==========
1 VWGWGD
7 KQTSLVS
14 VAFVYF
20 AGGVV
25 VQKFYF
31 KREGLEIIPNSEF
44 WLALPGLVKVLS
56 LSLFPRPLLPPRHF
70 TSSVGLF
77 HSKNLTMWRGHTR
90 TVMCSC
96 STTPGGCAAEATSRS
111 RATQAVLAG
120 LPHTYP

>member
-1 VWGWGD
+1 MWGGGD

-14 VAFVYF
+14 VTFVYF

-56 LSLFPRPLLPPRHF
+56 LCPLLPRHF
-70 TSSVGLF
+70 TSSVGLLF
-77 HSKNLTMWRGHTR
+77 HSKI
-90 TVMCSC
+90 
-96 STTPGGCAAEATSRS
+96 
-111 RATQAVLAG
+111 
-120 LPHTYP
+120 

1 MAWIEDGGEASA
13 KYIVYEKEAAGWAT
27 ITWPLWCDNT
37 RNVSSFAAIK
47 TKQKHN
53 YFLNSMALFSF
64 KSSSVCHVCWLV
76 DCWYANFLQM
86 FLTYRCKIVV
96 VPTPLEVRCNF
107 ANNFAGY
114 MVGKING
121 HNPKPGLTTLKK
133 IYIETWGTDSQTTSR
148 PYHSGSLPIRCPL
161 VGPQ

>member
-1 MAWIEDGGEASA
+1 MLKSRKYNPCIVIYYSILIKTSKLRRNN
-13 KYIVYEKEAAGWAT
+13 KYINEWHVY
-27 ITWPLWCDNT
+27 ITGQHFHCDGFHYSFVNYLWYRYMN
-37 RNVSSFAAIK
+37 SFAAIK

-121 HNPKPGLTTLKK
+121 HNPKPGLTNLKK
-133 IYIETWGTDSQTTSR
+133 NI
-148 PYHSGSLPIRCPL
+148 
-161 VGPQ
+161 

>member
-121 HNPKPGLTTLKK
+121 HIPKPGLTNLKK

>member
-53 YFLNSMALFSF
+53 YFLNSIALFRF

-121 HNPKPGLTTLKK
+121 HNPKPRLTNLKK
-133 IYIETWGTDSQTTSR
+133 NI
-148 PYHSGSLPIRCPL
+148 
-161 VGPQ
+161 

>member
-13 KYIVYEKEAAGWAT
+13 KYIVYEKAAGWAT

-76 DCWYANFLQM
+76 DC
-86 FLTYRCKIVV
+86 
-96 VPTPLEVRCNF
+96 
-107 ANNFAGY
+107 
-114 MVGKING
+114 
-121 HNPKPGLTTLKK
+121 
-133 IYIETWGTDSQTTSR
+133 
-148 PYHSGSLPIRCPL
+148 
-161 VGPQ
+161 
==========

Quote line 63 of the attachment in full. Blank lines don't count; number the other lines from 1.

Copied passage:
-148 PYHSGSLPIRCPL